it's a draconian model that needs a complete re-model. right now the per channel cost might $2.50 (a random number), if you divide the whole package amount by how many channels you get. the new model might call for a $10 per channe, which btw is a very high estimate on my part, but just to be on the safe side. but for the general population who watches a handful of few channels, will likely end up paying up to 5~6 channels, or $50~$60, again that's a very conservative estimate favoring the high side. t, which is WAYYY cheaper than the current price. and combine that with free OTA channels you get (roughly 10 worth watching ones), you have a pretty efficient and lean model. and you can always trim down the channel count as needed. the current model gives you very little choice. it's the 21st century, it's time for a re-model.

BlueDrake said:

it's a draconian model that needs a complete re-model. right now the per channel cost might $2.50 (a random number), if you divide the whole package amount by how many channels you get. the new model might call for a $10 per channel,

Actually that's about how much it is, per channel for us up in Canada from Bell. If you want 2+ channels in a particular 'pack', then it makes more sense to add the entire thing. It's $5 per pack of x channels or so (changed most likely since then), so logically you're throwing too much at them for so little.

I personally don't watch a whole lot, because really I find a lot of things online for free. I don't mean via torrents either, but that's likely due to my interests which isn't the point. I've cut the cable and not even using Netflix or other services, because it doesn't interest me to spend $100+ per month extra for so little. That's not including all the 'premium' channels, but just select channels in general. IE: No sports or anything in my full package.

I can imagine though so many can't live without sports, so they end up paying a fortune to have the action at home. Then it varies depending on SD or HD watching, all so you're not without your sports. Really find all channels including sports too much, so I said forget the cable and move on with saving money.

Guest said:

The first decent thing he's done since he's been in office...The cable industry is like the music industry. They waited until the NET led the sheeps away, now their trying to get them back.

1 person liked this | captaincranky captaincranky, TechSpot Addict, said:

Well, as much as I hate to say this of an honored veteran and former POW, but I truly believe the best of Sen McCain, is still in North Viet Nam.

His own party traded on that by offering him the presidential nomination, in an election they had to know beforehand, they couldn't possibly win. (Did any Republican in their right mind think their party could elect a president right after George W. Bush)?

As far as cable companies fighting this tooth and nail, it gives me pause to profer, "methinks the lady doth protest too much.

Take any object you have in your home you which you have a parts price list. Sum the parts prices. You will find the prices of the parts to build the item, will be more than treble the cost of buying it assembled. And so it will go, should you be able to order cable channels a la cart.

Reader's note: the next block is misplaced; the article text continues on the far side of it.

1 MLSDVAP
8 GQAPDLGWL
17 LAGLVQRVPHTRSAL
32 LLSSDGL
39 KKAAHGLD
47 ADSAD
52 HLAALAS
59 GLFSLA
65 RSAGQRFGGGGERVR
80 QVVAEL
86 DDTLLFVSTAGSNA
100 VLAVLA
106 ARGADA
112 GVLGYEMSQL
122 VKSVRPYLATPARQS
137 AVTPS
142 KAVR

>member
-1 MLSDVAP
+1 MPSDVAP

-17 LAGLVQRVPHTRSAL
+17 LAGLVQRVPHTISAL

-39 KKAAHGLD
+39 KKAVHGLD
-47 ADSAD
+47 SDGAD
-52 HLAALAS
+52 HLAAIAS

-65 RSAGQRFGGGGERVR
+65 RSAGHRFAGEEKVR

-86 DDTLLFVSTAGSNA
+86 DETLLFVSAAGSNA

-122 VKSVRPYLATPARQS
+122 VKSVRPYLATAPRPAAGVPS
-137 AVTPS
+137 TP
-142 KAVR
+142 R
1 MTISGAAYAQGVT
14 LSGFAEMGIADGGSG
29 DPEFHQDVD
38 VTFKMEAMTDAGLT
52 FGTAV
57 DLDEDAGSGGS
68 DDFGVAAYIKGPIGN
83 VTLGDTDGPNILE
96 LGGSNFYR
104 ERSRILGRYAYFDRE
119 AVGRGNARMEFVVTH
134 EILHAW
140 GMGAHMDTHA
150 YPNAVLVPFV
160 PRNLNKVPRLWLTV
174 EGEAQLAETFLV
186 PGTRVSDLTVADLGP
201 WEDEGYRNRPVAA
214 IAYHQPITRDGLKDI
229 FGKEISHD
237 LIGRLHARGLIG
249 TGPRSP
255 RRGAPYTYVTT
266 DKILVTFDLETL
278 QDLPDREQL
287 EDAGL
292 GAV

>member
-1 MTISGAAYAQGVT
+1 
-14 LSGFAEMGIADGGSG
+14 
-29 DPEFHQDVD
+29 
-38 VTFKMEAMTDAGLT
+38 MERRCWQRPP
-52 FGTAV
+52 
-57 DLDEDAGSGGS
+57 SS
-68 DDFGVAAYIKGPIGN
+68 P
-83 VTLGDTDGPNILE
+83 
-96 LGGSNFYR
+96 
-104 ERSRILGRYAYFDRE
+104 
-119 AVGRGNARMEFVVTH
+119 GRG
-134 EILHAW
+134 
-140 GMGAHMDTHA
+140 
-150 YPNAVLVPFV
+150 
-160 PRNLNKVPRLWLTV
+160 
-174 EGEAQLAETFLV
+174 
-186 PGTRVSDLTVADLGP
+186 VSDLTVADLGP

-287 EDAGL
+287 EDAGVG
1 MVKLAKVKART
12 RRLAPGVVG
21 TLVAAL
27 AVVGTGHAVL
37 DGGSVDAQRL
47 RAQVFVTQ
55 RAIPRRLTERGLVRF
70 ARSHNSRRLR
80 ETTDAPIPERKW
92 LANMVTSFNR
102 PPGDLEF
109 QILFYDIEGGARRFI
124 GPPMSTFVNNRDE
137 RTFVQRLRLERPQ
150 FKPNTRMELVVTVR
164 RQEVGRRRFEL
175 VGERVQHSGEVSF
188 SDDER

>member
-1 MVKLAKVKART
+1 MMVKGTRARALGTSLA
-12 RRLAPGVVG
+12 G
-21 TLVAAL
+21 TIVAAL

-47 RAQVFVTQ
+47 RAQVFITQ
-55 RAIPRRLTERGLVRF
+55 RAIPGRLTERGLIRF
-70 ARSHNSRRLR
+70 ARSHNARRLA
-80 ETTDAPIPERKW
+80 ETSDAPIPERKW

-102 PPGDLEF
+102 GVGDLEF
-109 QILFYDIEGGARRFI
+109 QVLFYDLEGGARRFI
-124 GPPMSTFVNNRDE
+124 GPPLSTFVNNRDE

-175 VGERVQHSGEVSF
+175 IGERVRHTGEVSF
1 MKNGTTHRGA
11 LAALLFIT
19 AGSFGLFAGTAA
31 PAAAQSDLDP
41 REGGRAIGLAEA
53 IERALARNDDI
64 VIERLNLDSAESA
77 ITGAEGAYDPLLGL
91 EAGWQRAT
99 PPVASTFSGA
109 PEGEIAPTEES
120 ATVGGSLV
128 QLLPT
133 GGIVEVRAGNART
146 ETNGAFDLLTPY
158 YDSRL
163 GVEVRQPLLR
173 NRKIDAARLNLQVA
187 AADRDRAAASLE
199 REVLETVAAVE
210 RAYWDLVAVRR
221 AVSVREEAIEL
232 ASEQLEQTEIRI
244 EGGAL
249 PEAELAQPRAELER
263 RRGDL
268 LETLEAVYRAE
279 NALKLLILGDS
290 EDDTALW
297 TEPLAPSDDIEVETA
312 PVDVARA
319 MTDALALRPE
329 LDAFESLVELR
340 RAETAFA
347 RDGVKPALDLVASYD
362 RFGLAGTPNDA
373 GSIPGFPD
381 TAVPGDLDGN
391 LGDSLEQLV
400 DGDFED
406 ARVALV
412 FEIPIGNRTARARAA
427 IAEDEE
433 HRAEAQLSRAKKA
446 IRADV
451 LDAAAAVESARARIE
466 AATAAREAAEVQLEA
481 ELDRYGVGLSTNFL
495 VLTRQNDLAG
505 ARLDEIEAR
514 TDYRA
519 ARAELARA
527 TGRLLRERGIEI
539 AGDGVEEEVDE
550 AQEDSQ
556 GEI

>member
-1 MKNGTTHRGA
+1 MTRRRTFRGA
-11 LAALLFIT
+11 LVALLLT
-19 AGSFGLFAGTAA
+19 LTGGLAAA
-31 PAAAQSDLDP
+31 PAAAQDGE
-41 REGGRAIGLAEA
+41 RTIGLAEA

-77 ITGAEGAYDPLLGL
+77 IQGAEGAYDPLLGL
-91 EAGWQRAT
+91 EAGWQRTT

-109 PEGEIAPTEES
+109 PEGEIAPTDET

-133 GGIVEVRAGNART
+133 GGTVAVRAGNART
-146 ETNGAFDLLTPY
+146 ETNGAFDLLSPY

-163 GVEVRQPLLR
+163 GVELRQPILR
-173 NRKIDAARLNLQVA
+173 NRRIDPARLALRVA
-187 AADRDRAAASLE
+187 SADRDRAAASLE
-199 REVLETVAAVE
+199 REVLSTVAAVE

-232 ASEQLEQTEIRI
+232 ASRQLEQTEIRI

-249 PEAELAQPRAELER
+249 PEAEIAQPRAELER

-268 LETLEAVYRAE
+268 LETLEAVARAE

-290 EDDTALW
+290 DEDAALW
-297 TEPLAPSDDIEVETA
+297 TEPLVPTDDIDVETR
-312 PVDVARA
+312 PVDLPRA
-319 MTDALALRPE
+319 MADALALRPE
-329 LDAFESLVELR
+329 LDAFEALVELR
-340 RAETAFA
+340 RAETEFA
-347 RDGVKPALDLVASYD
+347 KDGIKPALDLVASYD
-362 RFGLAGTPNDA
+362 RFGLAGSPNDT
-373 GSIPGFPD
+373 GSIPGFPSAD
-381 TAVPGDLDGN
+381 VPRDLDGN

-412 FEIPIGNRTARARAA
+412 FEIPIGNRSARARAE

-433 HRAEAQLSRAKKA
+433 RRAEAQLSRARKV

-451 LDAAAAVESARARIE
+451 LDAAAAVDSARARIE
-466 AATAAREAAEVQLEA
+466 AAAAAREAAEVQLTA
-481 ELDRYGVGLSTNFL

The reason for packages is to fuel a price war between providers. He who offers the lowest price with the most perks, gets the subscription.

To recap, this action is tantamount to removing the rate cap on utilities, and John McCain is being played.

Its rather complicated to explain. My previous job of 15 years was with a large cable provider.

most people blame the cable companies when prices go up, but in fact it is mostly due to price gouging by the companies that own the channels.

Yeah right. If the content providers raise prices, then the cable companies raise prices commensurate with maintaining the same profit margin. So, if content had cost $0.75 per unit, and the cable company sold it for $1.00, then when the content provider raises the price to $1.00 per unit, the cable company will be charging $1.33 per unit, maintaining the same 25% GPM.

And the cable company cried all the way to the bank..., boo hoo.

Both the Comcast and Verizon buildings are the tallest and perhaps most among the most valuable in Philadelphia. So, if you're trying to say the large media distributors aren't making tons of money, you're either patently naive or blatantly full of s***.

And if you want to get any law passed, just pander to the voter's ego by tacking, "freedom" in the title!

PinothyJ said:

88% of American households have some sort of pay TV so I imagine this will get all the support in the country. It will be interesting to see how the international markets will be effected by such a move. It is a bit different in Australia as our television situation favours free-to-air programming, with a lot of the programmes you would have to pay for over there (sport, comedy, drama, et cetera) being shown on our standard commercial stations. Despite having a higher mean (and median) wealth our pay-TV adoption rates (29%) reflect that. There is definitely a possibility for markets similar to Australia's getting screwed out of this deal, with pay networks jacking the prices of TV show licencing to compensate, in an attempt to force us to become a cable TV nation.

We will have to see...

spydercanopus spydercanopus said:

This sounds like more regulation, and I am generally opposed to more laws. Free market will make changes on it's own. If a cable provider or TV network decides to do this on their own, they'll make money. No need to force people to do things a certain way just because John McCain says to.

1 person liked this | Guest said: